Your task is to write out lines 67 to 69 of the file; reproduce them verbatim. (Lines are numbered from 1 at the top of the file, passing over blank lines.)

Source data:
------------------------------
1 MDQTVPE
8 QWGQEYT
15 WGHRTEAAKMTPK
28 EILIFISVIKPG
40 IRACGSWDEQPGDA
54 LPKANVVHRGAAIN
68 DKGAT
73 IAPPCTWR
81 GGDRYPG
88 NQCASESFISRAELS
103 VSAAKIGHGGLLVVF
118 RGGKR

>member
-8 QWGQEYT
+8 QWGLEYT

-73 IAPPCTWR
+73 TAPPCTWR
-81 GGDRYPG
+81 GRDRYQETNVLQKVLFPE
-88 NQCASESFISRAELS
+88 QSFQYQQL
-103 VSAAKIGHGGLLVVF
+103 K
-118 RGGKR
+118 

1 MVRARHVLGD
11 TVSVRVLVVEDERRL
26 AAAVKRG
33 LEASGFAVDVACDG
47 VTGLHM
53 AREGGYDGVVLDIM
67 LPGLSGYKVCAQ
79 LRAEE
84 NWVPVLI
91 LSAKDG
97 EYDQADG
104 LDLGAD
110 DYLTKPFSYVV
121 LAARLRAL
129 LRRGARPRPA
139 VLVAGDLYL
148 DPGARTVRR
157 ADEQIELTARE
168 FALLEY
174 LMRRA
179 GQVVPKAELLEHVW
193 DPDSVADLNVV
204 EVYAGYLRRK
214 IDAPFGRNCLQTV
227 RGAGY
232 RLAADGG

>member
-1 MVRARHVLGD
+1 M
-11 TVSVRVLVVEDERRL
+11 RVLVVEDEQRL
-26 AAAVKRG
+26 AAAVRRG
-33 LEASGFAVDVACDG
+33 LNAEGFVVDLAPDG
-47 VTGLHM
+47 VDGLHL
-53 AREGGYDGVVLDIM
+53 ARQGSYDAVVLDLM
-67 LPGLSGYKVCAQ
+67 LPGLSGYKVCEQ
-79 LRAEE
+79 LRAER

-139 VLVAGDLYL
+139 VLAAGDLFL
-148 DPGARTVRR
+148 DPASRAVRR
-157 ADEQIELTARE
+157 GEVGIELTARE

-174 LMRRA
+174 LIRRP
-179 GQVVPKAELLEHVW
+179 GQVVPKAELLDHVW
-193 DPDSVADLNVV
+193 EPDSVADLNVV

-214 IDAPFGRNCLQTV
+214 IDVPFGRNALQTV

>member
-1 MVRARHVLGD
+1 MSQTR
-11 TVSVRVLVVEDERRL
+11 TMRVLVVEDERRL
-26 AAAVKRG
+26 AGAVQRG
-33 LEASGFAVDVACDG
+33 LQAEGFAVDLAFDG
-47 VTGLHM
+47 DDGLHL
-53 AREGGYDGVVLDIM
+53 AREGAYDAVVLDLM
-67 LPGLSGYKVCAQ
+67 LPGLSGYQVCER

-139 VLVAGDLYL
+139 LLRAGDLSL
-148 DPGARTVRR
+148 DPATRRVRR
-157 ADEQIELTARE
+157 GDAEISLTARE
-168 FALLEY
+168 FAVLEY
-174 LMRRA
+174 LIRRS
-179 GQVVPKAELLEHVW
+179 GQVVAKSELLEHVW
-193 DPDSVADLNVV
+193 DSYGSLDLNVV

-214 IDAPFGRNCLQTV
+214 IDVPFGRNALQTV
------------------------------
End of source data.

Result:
-79 LRAEE
+79 LRAER

-139 VLVAGDLYL